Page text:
Asphalt

Asphalt

In a text from the late 1940s, Asger Jorn argues that to ask if a painting is realist, or even naturalist, documents nothing but a misguided understanding of art. The question, he argues, is rather: Is the viewer a realist, or, worse, a naturalist. Within this 180 degrees turn of perspective the difference between the two gains sharp contour: the Realist projects a latent futurity, a civilisatory purview, a (desirable) outcome into each scenery, while the Naturalist does not go through the trouble of distinguishing a present from a future, or, for that matter, from a past. He anthropologises the given, and perceives within it an eternal humanity, a life at the mercy of its own indifference. Think of a painting like Jean-Francois Millet’s L’Angelus (1857/59), effortlessly lableable as naturalist: We see a peasant couple, bound to the soil they cultivate in prayer. Salvador Dalí, however sensed something else, another real(ity). In an interview with Thomas Eggerer, John Kelsey recounts that Dalí had the Louvre x-ray the work, and unsheathed was the figure of a dead baby, which Millet buried underneath that soil. Though Dalí’s realism might be paranoid (read: sur-real), it still senses change.

In Thomas Eggerer’s new paintings realists and naturalists alike seem to mocked. There is no need for x-rays. What lies underneath is perfectly clear. But, imagine a naturalist staring at a manhole. That sentence sounds like the opening line of a joke. Eggerer makes sensing what’s underneath go to shit, and formally he does so quite inescapably. Our realist and naturalist gazes are affixed to the lids covering civilisation’s underworld. In earlier works we were placed vis-à-vis mass scenes of aimless production, or groupings of apathetic leisure. But here, in these close-ups, such disenchanted allusions to socially acceptable motifs of life’s (re)production are no longer at hand to offer orientation. We come to see what presumably was always there: the ornamental sensations of a wasteful temporality. Earphones and body parts are curling, skin and wrapping paper is draped, we are hovering above the tactile affinities of human and not human materials, watching their aimless libidinal play on warmed grounds. Warmed that is, by what ‘s underneath, by what determines our (rather pathetic) fixation to the manhole. In his late text The Tears of Eros, Georges Bataille argued that within a world of labour all sexuality is prostitution, because all pleasure is geared towards it’s possible (re)productive continuation. But spread out above the entrance to this reproduction’s excretions Eggerer’s boys are not put to work. And even in the collages accompanying this series, in which we sometimes find the boys sitting, or even standing, their gaze is not directed towards a horizon. Their eyes are affixed to the very ground their bodies are bending towards. Eggerer redirects life. It spreads out on a ground that houses the vectors of a sociality that draws the Realist gaze into a libidinal vertigo. And it is the two unpopulated canvases, that most poignantly testify to the two options which we are given vis-à-vis: For Realists and Naturalist there is the manhole offering a productive alignment of the gaze, albeit at the price of its desecration. But for the Symbolists amongst us, the wasted fries, the half-eaten burgers, the consumed ketchup sachets and the draped wrapping papers become the regalia of a desirous play, an affective sociality, guided by a sense of touch, a libidinous proximity that is impervious to its (re)productive ends.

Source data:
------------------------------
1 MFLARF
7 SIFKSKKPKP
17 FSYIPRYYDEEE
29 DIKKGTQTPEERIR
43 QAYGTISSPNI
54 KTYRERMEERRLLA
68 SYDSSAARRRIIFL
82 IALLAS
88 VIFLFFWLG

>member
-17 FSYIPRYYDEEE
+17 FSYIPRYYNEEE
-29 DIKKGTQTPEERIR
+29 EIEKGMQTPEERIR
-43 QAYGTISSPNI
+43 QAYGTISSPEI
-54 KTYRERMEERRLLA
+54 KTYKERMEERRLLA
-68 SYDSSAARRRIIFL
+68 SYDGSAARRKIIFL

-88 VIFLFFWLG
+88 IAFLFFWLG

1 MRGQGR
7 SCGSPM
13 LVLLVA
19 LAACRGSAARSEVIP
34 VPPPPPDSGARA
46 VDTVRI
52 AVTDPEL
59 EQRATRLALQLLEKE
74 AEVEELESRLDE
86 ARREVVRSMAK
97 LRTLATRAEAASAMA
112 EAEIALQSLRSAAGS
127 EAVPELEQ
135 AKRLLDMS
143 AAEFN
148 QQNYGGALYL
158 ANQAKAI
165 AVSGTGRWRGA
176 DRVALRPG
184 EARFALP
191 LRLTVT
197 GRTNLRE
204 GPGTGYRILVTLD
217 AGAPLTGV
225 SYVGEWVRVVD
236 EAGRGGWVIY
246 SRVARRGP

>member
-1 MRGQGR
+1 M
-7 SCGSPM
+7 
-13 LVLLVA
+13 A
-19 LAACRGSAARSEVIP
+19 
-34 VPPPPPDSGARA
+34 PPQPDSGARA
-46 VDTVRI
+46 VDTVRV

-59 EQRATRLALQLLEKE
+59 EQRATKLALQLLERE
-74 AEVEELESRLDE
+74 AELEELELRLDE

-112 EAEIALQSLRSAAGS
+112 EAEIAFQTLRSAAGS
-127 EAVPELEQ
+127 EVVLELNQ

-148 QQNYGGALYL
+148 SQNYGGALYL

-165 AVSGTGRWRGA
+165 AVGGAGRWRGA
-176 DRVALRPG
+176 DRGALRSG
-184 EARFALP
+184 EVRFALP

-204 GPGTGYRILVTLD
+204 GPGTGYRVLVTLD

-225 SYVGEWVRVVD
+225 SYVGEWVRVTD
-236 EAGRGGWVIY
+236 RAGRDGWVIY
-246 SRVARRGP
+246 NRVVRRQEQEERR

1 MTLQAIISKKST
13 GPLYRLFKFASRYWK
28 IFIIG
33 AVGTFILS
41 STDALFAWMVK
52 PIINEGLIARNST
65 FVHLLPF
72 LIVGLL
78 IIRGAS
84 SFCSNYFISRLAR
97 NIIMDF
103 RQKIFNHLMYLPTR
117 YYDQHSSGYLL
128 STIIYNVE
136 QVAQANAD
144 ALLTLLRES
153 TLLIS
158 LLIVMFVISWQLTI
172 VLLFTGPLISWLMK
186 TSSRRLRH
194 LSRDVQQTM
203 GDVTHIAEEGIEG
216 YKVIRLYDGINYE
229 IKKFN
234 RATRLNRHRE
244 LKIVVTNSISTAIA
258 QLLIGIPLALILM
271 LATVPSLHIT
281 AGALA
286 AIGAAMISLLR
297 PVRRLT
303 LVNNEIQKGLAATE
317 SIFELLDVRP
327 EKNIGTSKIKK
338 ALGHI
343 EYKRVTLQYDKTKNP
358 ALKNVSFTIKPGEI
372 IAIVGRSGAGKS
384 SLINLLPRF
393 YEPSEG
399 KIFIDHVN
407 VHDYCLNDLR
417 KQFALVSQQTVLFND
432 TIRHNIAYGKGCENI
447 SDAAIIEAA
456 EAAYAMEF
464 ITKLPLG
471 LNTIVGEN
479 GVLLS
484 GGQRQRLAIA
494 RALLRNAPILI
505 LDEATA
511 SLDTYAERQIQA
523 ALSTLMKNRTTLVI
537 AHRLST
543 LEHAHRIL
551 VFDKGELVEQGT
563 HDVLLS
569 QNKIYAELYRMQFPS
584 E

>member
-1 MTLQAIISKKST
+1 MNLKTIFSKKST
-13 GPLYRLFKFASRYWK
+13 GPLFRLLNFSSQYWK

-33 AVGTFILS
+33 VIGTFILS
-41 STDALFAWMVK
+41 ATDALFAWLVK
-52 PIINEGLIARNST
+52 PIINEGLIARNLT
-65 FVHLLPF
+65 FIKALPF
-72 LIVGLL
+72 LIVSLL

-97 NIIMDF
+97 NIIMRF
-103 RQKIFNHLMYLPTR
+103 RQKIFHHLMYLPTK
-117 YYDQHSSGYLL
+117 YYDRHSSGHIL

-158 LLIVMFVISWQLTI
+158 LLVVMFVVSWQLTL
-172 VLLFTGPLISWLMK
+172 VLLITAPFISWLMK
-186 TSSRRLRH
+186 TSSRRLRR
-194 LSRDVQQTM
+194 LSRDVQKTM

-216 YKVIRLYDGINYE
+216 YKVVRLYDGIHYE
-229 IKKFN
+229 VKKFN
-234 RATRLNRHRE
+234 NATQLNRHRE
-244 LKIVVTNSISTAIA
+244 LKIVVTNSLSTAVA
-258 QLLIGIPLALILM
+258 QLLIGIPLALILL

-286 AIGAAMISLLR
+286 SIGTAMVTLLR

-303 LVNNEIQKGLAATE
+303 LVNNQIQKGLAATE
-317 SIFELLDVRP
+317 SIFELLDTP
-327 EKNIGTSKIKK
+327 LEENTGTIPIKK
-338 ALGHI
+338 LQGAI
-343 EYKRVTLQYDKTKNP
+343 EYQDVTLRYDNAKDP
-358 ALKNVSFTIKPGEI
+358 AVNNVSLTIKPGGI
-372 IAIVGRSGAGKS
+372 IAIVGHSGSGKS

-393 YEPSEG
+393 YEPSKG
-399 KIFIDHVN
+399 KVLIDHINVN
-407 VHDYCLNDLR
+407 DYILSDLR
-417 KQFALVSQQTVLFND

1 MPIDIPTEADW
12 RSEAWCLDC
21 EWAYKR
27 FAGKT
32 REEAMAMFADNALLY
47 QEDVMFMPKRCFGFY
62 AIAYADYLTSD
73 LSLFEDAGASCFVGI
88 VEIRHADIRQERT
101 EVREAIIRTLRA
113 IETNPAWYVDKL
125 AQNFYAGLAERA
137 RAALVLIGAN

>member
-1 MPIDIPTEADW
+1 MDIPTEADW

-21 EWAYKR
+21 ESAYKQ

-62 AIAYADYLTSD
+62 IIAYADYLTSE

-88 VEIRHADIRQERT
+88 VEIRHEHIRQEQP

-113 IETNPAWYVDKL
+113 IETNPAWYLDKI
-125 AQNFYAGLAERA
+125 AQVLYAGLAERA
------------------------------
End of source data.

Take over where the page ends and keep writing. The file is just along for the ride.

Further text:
Asphalt

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